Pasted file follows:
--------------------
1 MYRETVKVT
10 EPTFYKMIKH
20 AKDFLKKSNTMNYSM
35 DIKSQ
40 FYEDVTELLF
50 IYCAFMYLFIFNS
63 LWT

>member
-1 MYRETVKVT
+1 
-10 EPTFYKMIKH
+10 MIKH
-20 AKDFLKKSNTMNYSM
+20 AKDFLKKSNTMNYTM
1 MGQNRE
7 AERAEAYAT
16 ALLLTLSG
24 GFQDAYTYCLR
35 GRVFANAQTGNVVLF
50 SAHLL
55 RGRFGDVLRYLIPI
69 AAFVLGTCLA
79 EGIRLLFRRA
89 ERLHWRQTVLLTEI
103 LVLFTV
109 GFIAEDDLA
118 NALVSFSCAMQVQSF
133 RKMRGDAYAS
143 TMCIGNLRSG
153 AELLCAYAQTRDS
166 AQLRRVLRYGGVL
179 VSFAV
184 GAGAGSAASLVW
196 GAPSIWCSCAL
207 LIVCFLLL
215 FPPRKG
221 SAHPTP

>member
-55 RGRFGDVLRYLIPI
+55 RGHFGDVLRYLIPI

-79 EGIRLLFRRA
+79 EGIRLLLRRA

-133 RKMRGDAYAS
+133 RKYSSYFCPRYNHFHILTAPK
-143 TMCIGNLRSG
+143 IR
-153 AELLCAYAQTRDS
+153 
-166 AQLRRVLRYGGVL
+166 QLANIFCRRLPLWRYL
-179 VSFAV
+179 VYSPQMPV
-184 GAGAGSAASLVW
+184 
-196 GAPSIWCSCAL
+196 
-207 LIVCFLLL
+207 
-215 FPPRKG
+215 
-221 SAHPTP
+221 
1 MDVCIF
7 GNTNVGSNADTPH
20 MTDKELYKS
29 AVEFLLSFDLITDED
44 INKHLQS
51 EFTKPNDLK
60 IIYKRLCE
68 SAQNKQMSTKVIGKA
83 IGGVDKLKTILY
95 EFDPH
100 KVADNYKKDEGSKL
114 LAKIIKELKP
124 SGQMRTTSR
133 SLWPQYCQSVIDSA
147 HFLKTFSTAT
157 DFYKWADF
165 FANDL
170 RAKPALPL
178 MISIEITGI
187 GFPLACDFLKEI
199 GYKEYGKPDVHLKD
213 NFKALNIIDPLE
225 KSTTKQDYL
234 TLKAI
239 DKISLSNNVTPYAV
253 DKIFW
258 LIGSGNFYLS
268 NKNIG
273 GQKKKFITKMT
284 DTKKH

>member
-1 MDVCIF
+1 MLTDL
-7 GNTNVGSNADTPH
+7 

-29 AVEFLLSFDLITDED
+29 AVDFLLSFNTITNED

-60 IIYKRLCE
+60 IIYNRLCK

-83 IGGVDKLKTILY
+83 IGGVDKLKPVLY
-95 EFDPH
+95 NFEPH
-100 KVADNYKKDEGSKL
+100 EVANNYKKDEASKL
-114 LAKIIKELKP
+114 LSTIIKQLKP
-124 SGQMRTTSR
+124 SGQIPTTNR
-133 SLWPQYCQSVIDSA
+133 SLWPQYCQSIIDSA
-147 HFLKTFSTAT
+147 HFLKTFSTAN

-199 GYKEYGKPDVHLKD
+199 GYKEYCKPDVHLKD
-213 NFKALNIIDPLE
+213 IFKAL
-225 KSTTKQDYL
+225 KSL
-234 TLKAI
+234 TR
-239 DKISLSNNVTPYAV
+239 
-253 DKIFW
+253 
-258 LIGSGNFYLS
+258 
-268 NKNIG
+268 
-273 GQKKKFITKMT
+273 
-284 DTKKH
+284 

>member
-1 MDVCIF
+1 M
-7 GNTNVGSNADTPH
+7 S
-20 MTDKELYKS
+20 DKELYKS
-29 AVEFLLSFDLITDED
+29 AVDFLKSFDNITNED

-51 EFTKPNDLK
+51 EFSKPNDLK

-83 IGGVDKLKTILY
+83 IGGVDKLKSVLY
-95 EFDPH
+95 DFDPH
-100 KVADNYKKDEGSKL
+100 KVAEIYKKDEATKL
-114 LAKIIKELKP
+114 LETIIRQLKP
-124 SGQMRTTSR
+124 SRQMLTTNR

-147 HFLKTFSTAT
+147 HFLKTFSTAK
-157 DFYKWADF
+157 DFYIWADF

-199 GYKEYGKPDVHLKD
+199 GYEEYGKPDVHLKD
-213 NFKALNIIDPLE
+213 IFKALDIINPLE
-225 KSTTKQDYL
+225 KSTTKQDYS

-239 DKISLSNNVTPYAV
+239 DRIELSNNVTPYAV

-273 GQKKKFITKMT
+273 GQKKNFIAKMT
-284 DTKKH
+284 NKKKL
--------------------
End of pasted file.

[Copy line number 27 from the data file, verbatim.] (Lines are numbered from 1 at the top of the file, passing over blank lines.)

118 NALVSFSCAMQVQSF